Charmelle 28 features high-quality lingerie from renowned European designers such as Aubade, Marie Jo, Lise Charmel, and PrimaDonna. Delicate camisoles, lacey bras, and seamless panties fill the store’s racks and tables at two area locations, where expert staffers are on-hand to make recommendations and take measurements. Charmelle 28’s stock of underthings also includes low-key sleepwear as well as hosiery and more risqué bustiers.
Launched more than three decades ago, Site for Sore Eyes now operates in more than 35 showrooms throughout the Bay Area. Staffers at every location share their dedication when pairing customers with head-turning eyewear and contacts. The company offers a $25 warranty that secures all of its products, replacing broken frames for free and furnishing half-price replacements for glasses that are lost, stolen, or transformed into an acorn squash. In case eyes require prescription tweaks, each shop sits next door to California-licensed Sterling VisionCare doctors of optometry.
After one look at the pristine pools packed with toys, and it?s no surprise why La Petite Baleen?s four San Francisco?area swim facilities are so popular with kids. What may be surprising, however, is that the flourishing network of schools started humbly in the backyard pool of John Kolbisen and Irene Madrid.
In 1979, the public school teachers were brainstorming ways to integrate their passion for educating kids with their love of the water. Starting with their own three children, some neighborhood kids, and their logo?Waverly the Whale, John and Irene began teaching swim lessons with a rather progressive philosophy: They approached swimming not just as an extracurricular activity, but as a means to boost self-confidence, build friendships, and learn to overcome fears.
More than 30 years later, La Petite Baleen has become a renowned family of schools, partnered with the U.S. Swim School Association and the Swim for Life Foundation. Part of the success has to do with how children are grouped. In weekly sessions, pods of tots of similar age, skill level, and personality evolve at a similar pace?earning individual achievement ribbons as they do. Kids make friends in the group, and the recurring scheduling means that they can stay enrolled with their new buddies indefinitely or until they grow their own dorsal fins. Each location?s indoor pools are kept at an inviting 90 degrees, in an attempt to make even the most timid student to feel comfortable in the water. Perhaps most importantly, the teachers participate in ongoing training designed to encourage empathetic, yet firm teaching methods.
The brand American Apparel, which recently celebrated its 10-year anniversary, conjures up images of stylish and well-fitting fashion basics. It also likely brings to mind sassy advertisements featuring long-haired beauties in natural makeup posing in skin-bearing bodysuits and loungewear.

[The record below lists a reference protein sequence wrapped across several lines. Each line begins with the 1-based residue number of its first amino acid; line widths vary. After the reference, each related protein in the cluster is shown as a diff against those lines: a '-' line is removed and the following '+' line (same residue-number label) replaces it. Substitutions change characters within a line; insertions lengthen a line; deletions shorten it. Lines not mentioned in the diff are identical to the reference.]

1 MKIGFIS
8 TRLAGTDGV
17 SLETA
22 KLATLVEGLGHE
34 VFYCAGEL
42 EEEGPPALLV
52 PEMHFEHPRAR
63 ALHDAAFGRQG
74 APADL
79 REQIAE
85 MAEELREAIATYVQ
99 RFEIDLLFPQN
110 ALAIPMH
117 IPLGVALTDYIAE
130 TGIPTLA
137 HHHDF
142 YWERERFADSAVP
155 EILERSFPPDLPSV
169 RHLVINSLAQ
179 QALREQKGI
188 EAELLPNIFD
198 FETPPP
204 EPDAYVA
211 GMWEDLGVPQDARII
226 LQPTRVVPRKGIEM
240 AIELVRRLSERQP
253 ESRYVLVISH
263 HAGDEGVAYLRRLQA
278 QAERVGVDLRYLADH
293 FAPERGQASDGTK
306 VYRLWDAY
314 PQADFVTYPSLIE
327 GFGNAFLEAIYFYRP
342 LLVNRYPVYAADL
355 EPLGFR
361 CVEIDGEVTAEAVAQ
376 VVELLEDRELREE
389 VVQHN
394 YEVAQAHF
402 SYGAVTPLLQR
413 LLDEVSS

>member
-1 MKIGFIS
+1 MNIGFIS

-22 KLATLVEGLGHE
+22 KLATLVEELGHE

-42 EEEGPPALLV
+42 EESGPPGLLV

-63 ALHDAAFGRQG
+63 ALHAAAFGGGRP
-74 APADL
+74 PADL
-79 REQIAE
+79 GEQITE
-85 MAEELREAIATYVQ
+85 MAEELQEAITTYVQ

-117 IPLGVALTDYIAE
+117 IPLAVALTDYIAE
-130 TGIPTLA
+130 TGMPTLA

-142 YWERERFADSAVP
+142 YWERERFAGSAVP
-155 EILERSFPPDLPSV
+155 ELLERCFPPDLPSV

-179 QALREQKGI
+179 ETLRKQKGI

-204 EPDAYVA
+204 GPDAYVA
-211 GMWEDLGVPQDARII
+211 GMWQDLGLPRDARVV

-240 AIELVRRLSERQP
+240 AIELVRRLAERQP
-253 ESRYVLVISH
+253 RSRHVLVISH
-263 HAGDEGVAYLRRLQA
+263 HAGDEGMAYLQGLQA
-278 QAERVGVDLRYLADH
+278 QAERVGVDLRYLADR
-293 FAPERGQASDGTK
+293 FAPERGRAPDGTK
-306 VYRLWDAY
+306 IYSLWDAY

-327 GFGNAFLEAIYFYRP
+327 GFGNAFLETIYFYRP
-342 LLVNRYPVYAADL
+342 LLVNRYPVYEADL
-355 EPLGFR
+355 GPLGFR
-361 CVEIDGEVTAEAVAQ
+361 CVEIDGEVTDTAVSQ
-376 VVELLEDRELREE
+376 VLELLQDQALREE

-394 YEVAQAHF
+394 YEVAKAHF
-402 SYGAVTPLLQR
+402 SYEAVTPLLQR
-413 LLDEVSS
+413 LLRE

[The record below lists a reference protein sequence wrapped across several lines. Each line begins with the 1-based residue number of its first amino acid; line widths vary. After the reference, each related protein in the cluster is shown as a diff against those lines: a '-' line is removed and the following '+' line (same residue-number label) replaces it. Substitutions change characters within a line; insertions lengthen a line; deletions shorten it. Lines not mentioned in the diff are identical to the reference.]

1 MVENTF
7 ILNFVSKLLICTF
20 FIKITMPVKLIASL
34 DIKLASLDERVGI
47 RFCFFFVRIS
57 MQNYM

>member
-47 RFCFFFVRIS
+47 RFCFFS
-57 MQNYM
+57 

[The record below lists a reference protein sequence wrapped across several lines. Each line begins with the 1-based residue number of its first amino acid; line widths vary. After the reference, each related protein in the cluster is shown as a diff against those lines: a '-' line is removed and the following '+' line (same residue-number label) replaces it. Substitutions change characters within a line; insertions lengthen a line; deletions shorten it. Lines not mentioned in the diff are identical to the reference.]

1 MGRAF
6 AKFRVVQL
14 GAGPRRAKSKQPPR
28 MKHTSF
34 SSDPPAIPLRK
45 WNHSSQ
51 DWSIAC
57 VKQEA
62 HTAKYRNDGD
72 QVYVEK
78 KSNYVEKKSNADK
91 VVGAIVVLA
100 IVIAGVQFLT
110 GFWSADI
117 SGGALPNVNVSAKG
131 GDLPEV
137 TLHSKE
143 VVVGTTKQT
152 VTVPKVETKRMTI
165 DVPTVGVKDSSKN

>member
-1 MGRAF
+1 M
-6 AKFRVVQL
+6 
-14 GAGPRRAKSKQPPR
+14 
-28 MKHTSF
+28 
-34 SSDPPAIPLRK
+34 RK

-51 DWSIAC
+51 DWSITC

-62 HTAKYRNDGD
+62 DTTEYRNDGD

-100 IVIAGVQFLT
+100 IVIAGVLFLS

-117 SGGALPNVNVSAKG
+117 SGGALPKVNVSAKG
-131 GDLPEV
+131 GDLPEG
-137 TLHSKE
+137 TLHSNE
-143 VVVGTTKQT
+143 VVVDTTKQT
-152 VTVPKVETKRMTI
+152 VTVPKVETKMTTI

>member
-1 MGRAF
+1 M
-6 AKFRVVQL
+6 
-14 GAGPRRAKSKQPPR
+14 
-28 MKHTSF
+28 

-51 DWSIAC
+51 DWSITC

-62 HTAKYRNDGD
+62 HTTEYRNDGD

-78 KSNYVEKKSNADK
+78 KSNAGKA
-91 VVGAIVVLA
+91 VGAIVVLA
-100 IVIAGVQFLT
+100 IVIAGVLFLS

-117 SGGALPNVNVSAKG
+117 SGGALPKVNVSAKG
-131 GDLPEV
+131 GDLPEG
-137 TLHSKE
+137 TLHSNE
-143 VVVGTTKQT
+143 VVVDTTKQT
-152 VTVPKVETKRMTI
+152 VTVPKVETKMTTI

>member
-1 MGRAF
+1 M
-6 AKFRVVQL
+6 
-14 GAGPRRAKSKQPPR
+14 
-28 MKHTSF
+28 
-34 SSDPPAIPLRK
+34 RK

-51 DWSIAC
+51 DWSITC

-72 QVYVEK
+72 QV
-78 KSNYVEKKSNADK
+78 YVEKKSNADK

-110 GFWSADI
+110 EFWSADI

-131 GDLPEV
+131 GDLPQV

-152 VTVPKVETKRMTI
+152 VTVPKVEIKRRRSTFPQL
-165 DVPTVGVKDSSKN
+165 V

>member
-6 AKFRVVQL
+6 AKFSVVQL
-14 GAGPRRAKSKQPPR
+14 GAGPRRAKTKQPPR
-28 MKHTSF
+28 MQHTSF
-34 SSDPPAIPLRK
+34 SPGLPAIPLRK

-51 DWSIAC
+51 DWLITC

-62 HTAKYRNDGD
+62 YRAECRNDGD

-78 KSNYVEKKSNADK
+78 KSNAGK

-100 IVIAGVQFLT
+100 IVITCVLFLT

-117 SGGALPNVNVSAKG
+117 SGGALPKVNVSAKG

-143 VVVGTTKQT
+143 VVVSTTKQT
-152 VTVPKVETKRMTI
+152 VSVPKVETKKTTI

But what many don't know about the brand?despite its name and the slice of apple pie that comes with every purchase?is that all of its clothes are made in America. Everything from sewing and cutting to accounting and marketing happens in one building in downtown Los Angeles, and the rest occurs within a 30-mile radius. Not only that, every slim-fitting pair of pants, spandex bodysuit, and v-neck T-shirt is made in a sweatshop-free environment.
Plus, keeping everything in house means the company eliminates unnecessary and wasteful factors, such as shipping fuel and packing materials, as well as provides jobs to Angelenos, instead of outsourcing them.
Though the word amateur now connotes a lack of experience, it is derived from a Latin term that meant "lover of." Despite Sean Bolt's ascent to professional shutterbug status, he still attributes his love of photography to the time he spent watching his father—an amateur photographer himself—pursue his own passion.
Sean eschews rigid poses by telling stories through candid moments and photojournalistic portraits. Rather than sequestering himself in a studio under artificial conditions, he takes his art on the road by traveling throughout the metro Atlanta area to meet his clients. His work can run the gamut from sophisticated black-and-white images to crisp, colorful, and wacky poses. When he isn't taking family portraits, capturing baby pictures, and chronicling weddings, he snaps photos for merchants who want to capture the essence of their businesses before they grow up and move away to become a college.
The specialists at Aricie Lingerie recruit lace-fringed, silken pieces from top-tier European designers such as Aubade, Simone Perele, and Christies that have earned their store a spot on San Francisco Bay Guardian's list of sexiest lingerie shops. Their inventory of sheer mesh tulle and silk garments falls on the sultry end of the lingerie spectrum—bustiers, corsets, G-strings, and tangas provide scant, sultry covering for curves. Rather than only furnishing pieces to fit the droves of sentient mannequins that besiege the city's stores each weekend, Aricie’s fitting experts help human customers find their ideal size and hone in on pieces that complement silhouettes of all shapes.